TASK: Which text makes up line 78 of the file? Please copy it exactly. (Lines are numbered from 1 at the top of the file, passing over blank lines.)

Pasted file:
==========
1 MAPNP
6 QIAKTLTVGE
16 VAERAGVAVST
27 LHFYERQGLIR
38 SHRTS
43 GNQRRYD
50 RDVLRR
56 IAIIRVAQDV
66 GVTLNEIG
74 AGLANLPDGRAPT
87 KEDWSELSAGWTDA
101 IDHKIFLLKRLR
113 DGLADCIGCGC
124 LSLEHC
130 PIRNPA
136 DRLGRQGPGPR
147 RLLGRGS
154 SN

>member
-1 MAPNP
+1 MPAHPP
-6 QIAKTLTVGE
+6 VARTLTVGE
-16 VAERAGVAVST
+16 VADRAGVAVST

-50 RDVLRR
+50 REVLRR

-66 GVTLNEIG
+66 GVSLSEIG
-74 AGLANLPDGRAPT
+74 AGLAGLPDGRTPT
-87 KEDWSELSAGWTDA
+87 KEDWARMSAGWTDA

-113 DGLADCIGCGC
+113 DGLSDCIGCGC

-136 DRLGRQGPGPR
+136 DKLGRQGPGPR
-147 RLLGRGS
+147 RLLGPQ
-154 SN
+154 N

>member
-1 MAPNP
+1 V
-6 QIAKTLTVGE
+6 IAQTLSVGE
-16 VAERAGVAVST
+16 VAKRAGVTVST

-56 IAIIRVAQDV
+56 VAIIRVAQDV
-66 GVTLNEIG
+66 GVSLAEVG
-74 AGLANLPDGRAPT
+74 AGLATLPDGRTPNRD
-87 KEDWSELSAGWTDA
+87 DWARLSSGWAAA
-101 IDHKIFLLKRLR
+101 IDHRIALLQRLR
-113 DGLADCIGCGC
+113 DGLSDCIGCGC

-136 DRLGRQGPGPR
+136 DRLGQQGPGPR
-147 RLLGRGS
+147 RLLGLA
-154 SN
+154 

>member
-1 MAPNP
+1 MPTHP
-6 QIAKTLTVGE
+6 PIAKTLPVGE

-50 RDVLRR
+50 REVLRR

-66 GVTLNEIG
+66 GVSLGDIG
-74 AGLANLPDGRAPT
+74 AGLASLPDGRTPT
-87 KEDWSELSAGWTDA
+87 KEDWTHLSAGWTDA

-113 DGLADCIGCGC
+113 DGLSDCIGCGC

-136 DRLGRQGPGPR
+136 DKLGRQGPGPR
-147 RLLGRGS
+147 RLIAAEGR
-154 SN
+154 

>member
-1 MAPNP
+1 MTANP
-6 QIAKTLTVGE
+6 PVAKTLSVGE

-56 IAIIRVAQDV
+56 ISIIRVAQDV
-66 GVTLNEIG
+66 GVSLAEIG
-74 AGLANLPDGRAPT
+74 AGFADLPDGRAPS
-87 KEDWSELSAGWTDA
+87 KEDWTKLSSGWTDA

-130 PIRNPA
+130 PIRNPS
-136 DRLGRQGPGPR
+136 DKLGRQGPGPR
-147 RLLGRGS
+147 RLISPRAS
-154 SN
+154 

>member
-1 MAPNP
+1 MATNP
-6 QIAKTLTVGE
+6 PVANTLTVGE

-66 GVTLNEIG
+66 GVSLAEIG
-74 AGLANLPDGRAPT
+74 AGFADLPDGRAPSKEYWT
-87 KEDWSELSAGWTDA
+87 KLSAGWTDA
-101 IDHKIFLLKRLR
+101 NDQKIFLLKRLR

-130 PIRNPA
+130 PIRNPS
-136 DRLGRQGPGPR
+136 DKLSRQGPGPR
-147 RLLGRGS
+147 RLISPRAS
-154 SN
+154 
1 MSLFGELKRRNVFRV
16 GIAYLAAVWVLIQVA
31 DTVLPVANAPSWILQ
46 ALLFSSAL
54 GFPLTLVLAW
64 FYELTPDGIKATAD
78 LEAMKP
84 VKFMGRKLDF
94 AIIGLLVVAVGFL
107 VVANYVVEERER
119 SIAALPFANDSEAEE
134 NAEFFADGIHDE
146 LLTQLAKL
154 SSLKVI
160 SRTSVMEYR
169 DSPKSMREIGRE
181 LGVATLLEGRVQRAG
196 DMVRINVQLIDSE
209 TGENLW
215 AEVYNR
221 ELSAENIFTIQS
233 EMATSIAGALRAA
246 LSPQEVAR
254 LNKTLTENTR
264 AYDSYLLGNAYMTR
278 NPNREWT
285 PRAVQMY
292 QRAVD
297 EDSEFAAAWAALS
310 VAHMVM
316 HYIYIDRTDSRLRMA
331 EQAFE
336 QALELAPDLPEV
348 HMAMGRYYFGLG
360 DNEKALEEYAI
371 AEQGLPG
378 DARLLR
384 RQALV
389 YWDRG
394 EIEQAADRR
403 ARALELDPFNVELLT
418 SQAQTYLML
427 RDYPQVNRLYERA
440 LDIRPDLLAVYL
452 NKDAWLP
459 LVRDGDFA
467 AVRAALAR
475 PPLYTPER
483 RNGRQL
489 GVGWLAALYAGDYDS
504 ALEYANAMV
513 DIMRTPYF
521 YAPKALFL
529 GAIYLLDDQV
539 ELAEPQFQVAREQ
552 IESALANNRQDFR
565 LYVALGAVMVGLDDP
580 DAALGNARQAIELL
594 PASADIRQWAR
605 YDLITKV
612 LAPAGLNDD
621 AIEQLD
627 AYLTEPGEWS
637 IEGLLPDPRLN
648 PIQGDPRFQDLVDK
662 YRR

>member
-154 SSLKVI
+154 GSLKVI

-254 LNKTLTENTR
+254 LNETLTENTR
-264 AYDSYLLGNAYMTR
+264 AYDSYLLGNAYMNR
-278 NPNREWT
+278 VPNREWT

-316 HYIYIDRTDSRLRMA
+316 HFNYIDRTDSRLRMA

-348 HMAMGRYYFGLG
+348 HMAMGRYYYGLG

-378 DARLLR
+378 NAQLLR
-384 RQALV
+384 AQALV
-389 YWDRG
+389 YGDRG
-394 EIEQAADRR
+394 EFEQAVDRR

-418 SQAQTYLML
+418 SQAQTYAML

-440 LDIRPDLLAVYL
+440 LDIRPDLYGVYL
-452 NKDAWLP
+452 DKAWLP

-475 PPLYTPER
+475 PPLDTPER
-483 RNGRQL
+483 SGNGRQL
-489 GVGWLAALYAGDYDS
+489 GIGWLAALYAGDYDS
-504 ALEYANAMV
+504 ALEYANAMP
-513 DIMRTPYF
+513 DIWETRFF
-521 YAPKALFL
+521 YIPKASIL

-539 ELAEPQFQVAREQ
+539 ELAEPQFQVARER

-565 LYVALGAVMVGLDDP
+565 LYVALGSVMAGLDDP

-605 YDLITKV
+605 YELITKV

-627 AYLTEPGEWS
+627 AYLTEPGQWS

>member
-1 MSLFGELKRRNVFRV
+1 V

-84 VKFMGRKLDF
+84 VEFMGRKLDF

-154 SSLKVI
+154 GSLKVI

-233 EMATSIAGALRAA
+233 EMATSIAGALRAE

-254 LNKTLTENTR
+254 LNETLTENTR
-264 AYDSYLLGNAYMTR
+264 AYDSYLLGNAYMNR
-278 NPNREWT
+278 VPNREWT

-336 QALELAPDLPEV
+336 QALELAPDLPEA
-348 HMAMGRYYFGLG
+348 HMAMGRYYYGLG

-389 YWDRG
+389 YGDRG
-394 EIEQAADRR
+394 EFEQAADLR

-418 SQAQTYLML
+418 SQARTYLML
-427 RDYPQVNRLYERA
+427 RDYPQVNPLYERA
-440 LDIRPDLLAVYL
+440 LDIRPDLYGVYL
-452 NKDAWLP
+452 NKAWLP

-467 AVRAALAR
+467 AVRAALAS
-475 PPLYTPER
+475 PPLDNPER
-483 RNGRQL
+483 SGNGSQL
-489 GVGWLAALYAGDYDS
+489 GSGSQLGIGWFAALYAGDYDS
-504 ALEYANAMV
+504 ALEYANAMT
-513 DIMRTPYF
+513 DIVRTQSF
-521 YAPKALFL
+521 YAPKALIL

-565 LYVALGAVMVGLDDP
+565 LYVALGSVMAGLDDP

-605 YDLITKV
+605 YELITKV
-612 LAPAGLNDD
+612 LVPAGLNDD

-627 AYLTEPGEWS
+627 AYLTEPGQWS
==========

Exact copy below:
-87 KEDWSELSAGWTDA